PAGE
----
UNITED STATES—Let’s focus on some of the grand and sui generis talents that populate “It’s a Mad, Mad, Mad, Mad World.” The working title, by the way, was “Something a little less serious,” and believe me, we could all use something a little less serious. But put “Mad Mad Mad Mad World” in anybody’s mouth and it’s both grandiose and makes one smile.
One of the pillars of this epic comedy, is Jonathan Winters.

Within Mad World he is about the most sympathetic character. First, he’s a hard-working guy, he’s a trucker with a load of furniture, all of a family’s household’s possessions, in a van bound for Yuma, Arizona. I can’t help but imagine what happened to the family in Yuma, who didn’t get their furniture, after Winter’s Mr. Pike, joins the madcap race to reach the loot buried under a cryptic Big W in a fictive So Cal city Santa Rosita that’s as real to me as Pacoima.

Winters gets abandoned by the Merman family, stranded in the desert. His only means of escape, a girl’s bicycle picked from the pile of belongings in the moving van, later he flagged con-artist Phil Silvers from the side of the roadway, who won’t give him the time of day till he get’s a whiff of the 350K fortune everyone’s racing for, only to play a trick and leave Winters in the lurch.

He gets called ‘baby’ by Dick Shawn and doesn’t know how to take it. Winters later gets patronized by Phil Silvers, once they all meet at the site of the Big W.

This is a lot for a working stiff with a good heart like Winter’s Mr. Pike…Of all the people in the cast of travelers, Winter’s character most suffers the dilemma of duty versus wildly unexpected opportunity. He gropes with the responsibility of bringing a family’s belongings to Arizona.

A moment of pathos for the ages is right after Winter’s Mr. Pike gets comfortably seated in the car and then Phil Silvers gets Pike out of the car. There in the middle of nowhere, and the cycle glommed from the family furniture van. Glib, smarmy Phil Silvers from behind the wheel says, “Key, kiddo. Get that bike out of the road. Somebody might trip over it in the dark.” Mr. Pike dutifully gets out of the car and then hurls to bike with great gusto and all his might to the side of the desert highway.

Mr. Pike obediently carries out the suggestion. He strolls over to the bike, picks it up with gusto, and swings it with muscular abandon to heave it as far as it can go. Good-riddance. And before the flush of accomplishment wanes, crafty Phil Silvers has already got the pedal on the gas.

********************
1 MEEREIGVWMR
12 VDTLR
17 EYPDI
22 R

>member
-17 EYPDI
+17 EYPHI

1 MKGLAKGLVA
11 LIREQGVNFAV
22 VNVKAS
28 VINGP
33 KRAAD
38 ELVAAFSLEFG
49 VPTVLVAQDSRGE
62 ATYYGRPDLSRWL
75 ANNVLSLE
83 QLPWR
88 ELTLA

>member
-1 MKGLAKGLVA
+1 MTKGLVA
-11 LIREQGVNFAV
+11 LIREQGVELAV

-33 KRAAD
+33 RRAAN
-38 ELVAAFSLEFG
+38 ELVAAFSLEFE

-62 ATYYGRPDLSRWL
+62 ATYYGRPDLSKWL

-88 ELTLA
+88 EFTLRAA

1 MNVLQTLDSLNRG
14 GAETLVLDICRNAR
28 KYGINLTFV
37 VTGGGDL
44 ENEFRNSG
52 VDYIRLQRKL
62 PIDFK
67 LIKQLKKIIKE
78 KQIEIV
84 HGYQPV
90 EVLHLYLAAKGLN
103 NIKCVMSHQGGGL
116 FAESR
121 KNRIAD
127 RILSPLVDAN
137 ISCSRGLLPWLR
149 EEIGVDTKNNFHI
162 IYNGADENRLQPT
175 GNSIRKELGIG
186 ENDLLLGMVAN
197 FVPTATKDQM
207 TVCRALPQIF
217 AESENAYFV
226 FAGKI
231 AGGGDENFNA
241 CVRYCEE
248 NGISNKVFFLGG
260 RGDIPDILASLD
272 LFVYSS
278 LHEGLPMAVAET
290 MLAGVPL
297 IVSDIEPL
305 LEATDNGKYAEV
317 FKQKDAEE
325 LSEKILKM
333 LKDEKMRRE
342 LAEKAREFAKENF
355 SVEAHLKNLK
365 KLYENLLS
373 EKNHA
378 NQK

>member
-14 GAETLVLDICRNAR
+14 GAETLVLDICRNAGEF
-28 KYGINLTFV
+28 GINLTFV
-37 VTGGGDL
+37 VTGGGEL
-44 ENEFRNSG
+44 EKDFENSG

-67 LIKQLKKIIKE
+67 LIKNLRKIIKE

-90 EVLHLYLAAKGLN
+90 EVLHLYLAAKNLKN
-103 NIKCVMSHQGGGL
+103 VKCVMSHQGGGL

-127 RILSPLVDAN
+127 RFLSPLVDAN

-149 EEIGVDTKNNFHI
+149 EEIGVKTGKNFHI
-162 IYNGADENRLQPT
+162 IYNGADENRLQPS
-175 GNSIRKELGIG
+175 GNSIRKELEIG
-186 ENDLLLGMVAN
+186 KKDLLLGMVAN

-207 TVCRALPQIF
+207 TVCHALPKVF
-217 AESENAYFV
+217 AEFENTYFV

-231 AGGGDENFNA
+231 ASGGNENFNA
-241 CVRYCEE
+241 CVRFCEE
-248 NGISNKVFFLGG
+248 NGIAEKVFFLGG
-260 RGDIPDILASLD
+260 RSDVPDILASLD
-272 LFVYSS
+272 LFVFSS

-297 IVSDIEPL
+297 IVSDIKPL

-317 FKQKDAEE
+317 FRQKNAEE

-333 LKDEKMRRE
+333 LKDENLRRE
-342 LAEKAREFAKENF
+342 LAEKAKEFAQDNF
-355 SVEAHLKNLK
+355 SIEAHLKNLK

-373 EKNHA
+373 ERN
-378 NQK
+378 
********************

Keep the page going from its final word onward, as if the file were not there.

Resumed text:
Phil Silvers zooms off. Mr. Pike’s huge beefy frame struggles with the damage he inflicted on the bike, wobbling alone through the Mojave on a little now-bent girl’s bike. Helped by Ernest Gold’s amazing score to evoke the heat, the desolation, and ruthlessness of the Mojave.

Jonathan Winters, looking back, commented that was “The toughest period of my life.” Not because of the conditions of filming. He’d just completed a eight month stay in a mental hospital on “April 1st, 1962,” he recounted to the Archive American television. And he gets a call from Stanley Kramer about one of the leads in these movie with Milton Berle, Jim Backus and Ethel Merman.

As Jonathan Winter’s tells it, he was in that period of readjustment and it was enough to get used to the kids, society and the family dog. He doesn’t really feel up to doing this…not yet. Winters turns to his wife and says, “I got this call from Stanley Kramer offering me a lead. I don’t know if I should do it.”

His wife, who fathomed the stigma of mental illness in show business at that time, said: “You better accept it…or you’ll never work again.” At which point he put on his cheerful voice and said, “You bet, Stanley, I’d love to do it.”

The fans of comedy will be ever grateful. Winters was grateful; the picture lasted six months and “It was a natural high” working with these people. One of the most memorable slapstick episodes in this “symphony of slapstick,” the destruction of a gas station was Winters pulling out all the stops and done in a single take. Winters summed it up, “It was a great time to become a madman and get paid.”

To be continued…